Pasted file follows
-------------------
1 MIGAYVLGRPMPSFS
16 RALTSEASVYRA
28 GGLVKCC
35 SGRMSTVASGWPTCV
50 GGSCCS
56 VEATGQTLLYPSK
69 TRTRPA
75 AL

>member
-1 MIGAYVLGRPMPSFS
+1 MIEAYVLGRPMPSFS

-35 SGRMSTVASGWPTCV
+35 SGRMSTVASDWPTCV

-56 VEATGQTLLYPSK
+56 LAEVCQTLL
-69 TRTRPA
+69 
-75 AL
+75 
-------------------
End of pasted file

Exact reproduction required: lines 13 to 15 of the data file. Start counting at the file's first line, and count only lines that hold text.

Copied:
+35 SGRMSTVASDWPTCV

-56 VEATGQTLLYPSK
+56 LAEVCQTLL